"Local company builds them like they used to," Frederick News-Post, Jannuary 31, 2007.Woodsboro, Maryland
By Liam Farrell
Frederick News-Post Staff
When Dean Fitzgerald was growing up outside of Thurmont , he would ride with his father every week to the wholesale fish and produce market in Baltimore, passing the historic barns of Maryland's countryside.
"Somebody should go around and get pictures of these because we're going to lose them all," Fitzgerald's father would say.
Although Frederick County is not as agrarian as it used to be, Fitzgerald, the 42-year-old president and CEO of Fitzgerald's Heavy Timber Construction Inc., is doing his part to make sure those structural traditions do not fade away as his father feared.
For Fitzgerald's company, the adage "they just don't build them like they used to" holds no weight.
"That's not true," he said. "We do."
For about 15 years, the company has worked to build and restore timber frame structures, from covered bridges and churches to woodsheds, smokehouses and barns. Projects include the log restoration of the Frederick city-owned cabin at 527 N. Market St. and the conversion of a more than 200-year-old Woodsboro barn into a house.
"It's a passion of mine," Fitzgerald said. "I love being able to preserve them and leave them behind."
At 21, Fitzgerald bought a sawmill in the hopes of creating his own timber structure home.
In the early 1990s, an oversized truck damaged the covered bridge on Roddy Road near Thurmont . Fitzgerald, who as a child played in the stream underneath the bridge, organized volunteers and repaired it for free to make sure the structure, which dates to the 1850s, would not be taken down.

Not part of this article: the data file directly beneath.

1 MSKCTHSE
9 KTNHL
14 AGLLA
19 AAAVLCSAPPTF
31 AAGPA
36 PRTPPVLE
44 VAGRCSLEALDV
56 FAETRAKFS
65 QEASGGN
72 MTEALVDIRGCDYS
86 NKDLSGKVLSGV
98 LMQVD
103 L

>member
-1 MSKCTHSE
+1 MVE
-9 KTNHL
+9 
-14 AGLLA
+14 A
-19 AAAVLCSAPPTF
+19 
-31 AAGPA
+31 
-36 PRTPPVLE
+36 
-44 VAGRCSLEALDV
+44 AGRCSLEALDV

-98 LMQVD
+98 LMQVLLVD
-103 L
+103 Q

"I just didn't want to see that happen," he said. "If it's a useful, productive landmark, it'll be taken care of."
Fitzgerald's enthusiasm also is evident in his workers -- B.J. Miller has worked with the company for three years and described how the nature of timber work is satisfying for carpenters.
"This is me," said Miller, the foreman on the Woodsboro project. "You find something you want to do and you do it, because you can personalize it É It's an art."
That art revolves around techniques created long before the decades of suburbs and Sears houses, and uses wooden pegs called trunnels rather than nails to hold the buildings together.
The structures made by Fitzgerald's company rarely blend materials, such as wood and steel, because each reacts differently to weather.
"These things don't make much difference in 50 years," Fitzgerald said. "But in two centuries, it does."
Fitzgerald's work aims to be around 200 years from now -- by the time new wood is needed to refurbish a house, the trees that were cut to build it should have grown back.
Click on images below to view at larger size.
For about 15 years, the company has worked to build and restore timber frame structures, from covered bridges and churches to woodsheds, smokehouses and barns. (Photo by Sam Yu)
Frederick News Post Article, January 31, 2007